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Measuring intraoperative surgical instrument use with radio-frequency identification

Cite this dataset

Hill, Ian et al. (2022). Measuring intraoperative surgical instrument use with radio-frequency identification [Dataset]. Dryad.


Objective: Surgical instrument oversupply drives cost, confusion, and workload in the operating room (OR). With an estimated 78-87% of instruments being unused, many health systems have recognized the need for supply refinement. By manually recording instrument use and tasking surgeons to review instrument trays, previous quality improvement initiatives have achieved an average 52% reduction in supply. While demonstrating the degree of instrument oversupply, previous methods for identifying required instruments are qualitative, expensive, lack scalability and sustainability, and are prone to human error. In this work, we aim to develop and evaluate an automated system for measuring surgical instrument use.

Materials and Methods: We present the first system to our knowledge that automates the collection of real-time instrument use data with radio-frequency identification (RFID). Over 15 breast surgeries, ten carpometacarpal (CMC) arthroplasties, and four craniotomies, instrument use was tracked by both a trained observer manually recording instrument use and the RFID system.

Results: The average Cohen’s Kappa agreement between the system and the observer was 0.81 (near perfect agreement), and the system enabled a supply reduction of 50.8% in breast and orthopedic surgery. Over 10 monitored breast surgeries and one CMC arthroplasty with reduced trays, no eliminated instruments were requested, and both trays continue to be used as the supplied standard. Setup time in breast surgery decreased from 23 minutes to 17 minutes with the reduced supply.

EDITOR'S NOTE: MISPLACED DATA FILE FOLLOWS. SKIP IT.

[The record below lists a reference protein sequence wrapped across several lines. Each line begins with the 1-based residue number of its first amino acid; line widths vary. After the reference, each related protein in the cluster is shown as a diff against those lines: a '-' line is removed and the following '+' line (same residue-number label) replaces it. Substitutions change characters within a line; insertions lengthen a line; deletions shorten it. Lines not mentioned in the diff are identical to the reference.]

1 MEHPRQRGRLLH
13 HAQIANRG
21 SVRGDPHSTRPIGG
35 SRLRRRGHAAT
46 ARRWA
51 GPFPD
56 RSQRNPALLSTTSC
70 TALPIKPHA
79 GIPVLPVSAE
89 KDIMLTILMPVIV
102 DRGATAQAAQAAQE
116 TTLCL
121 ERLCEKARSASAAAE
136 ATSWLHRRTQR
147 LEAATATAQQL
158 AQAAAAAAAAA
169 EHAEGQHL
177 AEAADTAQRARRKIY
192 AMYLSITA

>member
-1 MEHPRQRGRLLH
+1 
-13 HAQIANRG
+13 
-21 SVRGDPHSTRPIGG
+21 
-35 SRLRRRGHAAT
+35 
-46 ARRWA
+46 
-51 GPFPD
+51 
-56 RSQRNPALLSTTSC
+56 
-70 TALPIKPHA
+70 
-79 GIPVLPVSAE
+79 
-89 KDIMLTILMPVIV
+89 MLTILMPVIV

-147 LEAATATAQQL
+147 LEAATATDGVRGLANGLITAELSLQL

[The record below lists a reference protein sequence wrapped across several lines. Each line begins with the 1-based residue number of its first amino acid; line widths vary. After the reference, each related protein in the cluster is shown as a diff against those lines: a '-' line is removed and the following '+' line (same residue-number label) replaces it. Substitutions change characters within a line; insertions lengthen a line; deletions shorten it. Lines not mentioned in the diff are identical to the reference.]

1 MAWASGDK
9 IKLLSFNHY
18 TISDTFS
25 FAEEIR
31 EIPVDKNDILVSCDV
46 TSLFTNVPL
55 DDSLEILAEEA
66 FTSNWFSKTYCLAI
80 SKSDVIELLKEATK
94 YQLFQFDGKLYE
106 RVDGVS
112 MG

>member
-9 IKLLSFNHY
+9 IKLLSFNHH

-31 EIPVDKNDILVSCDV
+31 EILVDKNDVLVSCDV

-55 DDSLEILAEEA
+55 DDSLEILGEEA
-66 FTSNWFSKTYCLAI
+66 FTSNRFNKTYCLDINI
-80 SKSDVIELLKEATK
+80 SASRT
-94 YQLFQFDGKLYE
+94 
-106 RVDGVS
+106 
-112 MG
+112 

Conclusion: The RFID system presented herein achieves a novel data stream that enables accurate instrument supply optimization.


Data from the RFID system was recorded, cropped to remove reads recorded before and after the reported start and end time of the surgery, and written to a .csv. Chronological RFID logs for each surgical specialty are in respective folders. The first column is EPC, which is the unique identifier of the RFID tag. The .csv entitled 'Decoder' links EPC numbers to instrument names for all instruments that were tagged. The second column is time. Note that in some RFID logs, there are EPCs that are not present in the Decoder. This is because other RFID tags were present in the operating room. Ethnography logs are the observers lists of used instruments. These lists are inclusive, so if an instrument is not in a list, it was not recorded as used in that surgery. Times next to each instrument correspond to the onset of use of the instrument. For some logs, many unique onsets of use were able to be recorded; for others, none were recorded. Two observers simultaneously recorded use in two surgeries. In one surgery their observations were congruent; in the other, they differed. Differing ethnography logs for equivalent case are denoted with the ethnographer's last name appended to the .csv name.

Usage notes

RFID log times recorded during the breast surgical oncology pilot experienced drift until a clock synchronization was performed before surgery 16. The relative times are correct, but the offset for absolute time is uncertain. RFID clock drift did not occur in orthopedic surgery or neurosurgery.


Duke Institute for Health Innovation